Archive for October, 2012

02
Oct

Mixed Reviews For iPhone 5 Battery Life

New iPhone 5 users have complained about a wide range of hardware and software issues with the iPhone 5, one of which has been the battery. But is the battery life of the new iPhone as terrible as some users claim it to be?

There’s no doubt that the rechargeable battery on a smartphone is one of the most underrated components. While no one would deny that, of the new features on the iPhone 5, the battery ranks low in terms of excitement compared to the new form factor, display, 4G, and iOS 6, the bottom line is that without solid battery life, the mobile computing experience is greatly diminished — even on an iPhone.

Early reports from iPhone 5 users suggest that the battery life is a problem, just as it was for the iPhone 4S last year, which we reported on about a year ago. According to PC Advisor, “Some iPhone users and bloggers are reporting that older iPhones updated to iOS 6 are draining their batteries much faster than before, and sometime heating up during or after recharging. Based on posts at Apple’s online support boards and other online forums, it’s difficult to know what the cause or causes are, and how widespread the problem is. The boards are replete with complex experiments by users trying a wide range of fixes to the battery life problem.”

The sense among users is that the rechargeable battery itself was clearly not upgraded enough to support the new A6 processor, larger screen, and 4G LTE connectivity. We reported on the marginally upgraded battery pack back in August, and how the mAh was only marginally upgraded. That was a rumor at the time, but it turned out to be true.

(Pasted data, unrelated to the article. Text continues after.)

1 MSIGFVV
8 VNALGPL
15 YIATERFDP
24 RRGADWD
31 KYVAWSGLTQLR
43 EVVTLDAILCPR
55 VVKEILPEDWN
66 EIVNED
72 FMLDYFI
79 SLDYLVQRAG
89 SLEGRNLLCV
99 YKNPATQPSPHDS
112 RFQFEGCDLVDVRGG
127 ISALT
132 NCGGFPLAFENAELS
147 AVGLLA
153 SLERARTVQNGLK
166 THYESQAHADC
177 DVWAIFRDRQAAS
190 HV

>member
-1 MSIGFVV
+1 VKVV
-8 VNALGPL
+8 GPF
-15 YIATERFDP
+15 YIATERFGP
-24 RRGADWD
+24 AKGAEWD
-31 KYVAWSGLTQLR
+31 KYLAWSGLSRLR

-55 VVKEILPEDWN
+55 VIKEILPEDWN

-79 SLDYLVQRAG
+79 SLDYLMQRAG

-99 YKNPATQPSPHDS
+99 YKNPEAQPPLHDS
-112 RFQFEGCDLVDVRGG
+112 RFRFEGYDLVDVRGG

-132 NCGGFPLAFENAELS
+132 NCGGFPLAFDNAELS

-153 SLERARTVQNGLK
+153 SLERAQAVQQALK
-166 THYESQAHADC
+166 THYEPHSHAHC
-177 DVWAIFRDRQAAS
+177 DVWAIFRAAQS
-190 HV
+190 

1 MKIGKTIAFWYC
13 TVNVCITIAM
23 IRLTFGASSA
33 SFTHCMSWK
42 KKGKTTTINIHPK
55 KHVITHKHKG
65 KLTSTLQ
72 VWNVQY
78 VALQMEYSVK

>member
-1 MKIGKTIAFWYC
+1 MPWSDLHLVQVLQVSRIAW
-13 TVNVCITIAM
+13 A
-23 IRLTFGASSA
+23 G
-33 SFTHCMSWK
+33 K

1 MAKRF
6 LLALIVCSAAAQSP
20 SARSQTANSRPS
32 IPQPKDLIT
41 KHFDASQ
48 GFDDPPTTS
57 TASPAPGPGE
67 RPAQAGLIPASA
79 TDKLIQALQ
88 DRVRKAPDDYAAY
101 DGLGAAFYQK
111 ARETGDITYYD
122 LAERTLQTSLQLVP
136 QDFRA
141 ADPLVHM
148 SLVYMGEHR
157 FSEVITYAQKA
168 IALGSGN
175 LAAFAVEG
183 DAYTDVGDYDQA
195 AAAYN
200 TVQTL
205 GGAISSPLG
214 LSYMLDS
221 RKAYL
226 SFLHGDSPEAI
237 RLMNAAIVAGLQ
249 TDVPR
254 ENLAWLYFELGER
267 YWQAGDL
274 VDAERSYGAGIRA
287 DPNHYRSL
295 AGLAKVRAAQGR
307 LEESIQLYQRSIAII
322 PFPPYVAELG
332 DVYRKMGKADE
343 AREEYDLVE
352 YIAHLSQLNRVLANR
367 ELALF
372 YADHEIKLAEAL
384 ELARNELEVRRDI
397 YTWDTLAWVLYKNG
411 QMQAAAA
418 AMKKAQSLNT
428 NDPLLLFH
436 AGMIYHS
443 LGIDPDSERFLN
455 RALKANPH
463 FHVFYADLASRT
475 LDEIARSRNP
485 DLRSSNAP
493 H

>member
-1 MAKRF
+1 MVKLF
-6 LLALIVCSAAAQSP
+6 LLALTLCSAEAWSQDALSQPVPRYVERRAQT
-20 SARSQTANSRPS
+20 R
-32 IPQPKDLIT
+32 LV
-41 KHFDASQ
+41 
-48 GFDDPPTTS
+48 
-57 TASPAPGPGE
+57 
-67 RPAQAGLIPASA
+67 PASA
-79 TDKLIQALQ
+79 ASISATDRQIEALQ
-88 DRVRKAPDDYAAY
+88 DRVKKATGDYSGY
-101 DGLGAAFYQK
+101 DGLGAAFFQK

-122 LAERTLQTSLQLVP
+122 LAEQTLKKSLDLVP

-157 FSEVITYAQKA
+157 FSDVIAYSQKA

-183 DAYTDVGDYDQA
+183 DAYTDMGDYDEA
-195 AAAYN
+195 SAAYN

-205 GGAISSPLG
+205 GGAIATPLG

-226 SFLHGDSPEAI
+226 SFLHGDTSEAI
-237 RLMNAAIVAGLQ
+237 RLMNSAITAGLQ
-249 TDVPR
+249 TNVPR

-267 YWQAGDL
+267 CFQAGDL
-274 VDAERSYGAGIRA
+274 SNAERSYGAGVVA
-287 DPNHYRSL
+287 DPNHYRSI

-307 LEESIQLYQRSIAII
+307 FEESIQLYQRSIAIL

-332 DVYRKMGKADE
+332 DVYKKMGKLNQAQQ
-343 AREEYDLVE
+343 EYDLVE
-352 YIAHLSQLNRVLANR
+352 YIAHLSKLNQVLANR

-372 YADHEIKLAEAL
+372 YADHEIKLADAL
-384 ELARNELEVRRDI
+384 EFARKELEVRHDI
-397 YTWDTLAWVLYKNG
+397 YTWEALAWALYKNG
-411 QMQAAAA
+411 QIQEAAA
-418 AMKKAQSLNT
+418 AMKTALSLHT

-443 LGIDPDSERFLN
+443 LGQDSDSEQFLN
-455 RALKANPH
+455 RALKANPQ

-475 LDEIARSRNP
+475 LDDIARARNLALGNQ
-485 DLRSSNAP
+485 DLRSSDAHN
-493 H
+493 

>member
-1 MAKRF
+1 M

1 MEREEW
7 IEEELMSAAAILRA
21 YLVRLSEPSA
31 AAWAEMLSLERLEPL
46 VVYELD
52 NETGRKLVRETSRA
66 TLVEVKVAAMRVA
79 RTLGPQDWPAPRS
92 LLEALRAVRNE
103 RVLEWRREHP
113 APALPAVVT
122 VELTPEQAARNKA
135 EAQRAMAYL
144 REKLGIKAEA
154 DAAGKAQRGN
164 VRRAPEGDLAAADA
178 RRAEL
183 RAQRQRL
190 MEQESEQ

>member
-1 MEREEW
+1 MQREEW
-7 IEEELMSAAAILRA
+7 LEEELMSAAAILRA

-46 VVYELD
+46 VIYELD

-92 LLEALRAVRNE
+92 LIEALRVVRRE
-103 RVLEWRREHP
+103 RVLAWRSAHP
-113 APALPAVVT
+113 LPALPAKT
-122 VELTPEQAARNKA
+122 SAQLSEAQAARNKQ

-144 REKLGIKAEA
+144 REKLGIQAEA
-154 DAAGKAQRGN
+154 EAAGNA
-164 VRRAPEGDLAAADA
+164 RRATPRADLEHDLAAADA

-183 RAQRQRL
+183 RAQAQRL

At the iPhone 5 announcement on September 12th, however, Apple CEO Tim Cook boasted of the new rechargeable battery technology on the iPhone 5, claiming that the new battery adds 2 hours worth of life to the phone, compared to the iPhone 4S. Also, independent tests are beginning to reveal that the iPhone 5’s battery actually performs quite well:

To get a worst-case estimate, I set the Pandora app to play Web radio nonstop, then disable the phone screen’s auto-lock option to keep the display lit. For a best-case data point, I’ll leave the phone on a desk with the screen off, mobile broadband active and Bluetooth and WiFi powered up but not linked to anything; 24 hours later, I’ll check its battery status. I don’t look at talk time, because we increasingly use smartphones for things other than calling. By those metrics, the iPhone 5 is terrific — but not by a huge margin. In the Web-radio test, it lasted 7 hours and 44 minutes; in the second, its onscreen battery gauge read 85% after 24 hours idling away. Each figure beats any Android phone I’ve tested on an LTE signal, although some 3G models have done better.

So, which is true? Is the iPhone 5’s battery a success or a failure? Some believe that the answer lies in what users do with their iPhone, and how many apps they leave running all the time. This explanation fits in more with Apple’s explanation of battery issues — that it is more of a software issue than a hardware issue. And Apple has a degree of plausible deniability here: would Cupertino invest so much into their research and design for the iPhone 5, only to purposely equip it with a bad battery? Wouldn’t that seem foolish?

Perhaps not. The fact is that the types of users who post in tech forums and write blog articles about the iPhone 5 battery life tend not to be “average users.” Instead, they tend to be avid tech enthusiasts, who most likely push their mobile devices a lot harder than average users do. For as much as the geeks of the world lie to believe that they fuel the tech market, it is the average user who is buying the iPhone 5 in droves — and quite frankly, their bit of texting and web surfing may not have warranted a bigger, bolder, more expensive battery for the iPhone 5.

In future releases of iOS 6, expect to see Apple address battery life at the software level. But they will certainly never admit that there is any kind of hardware design flaw.

Thanks for reading our article! Are you looking to purchase rechargeable batteries? Electronics Warehouse has a wide selection of the finest rechargeable batteries in Australia! .




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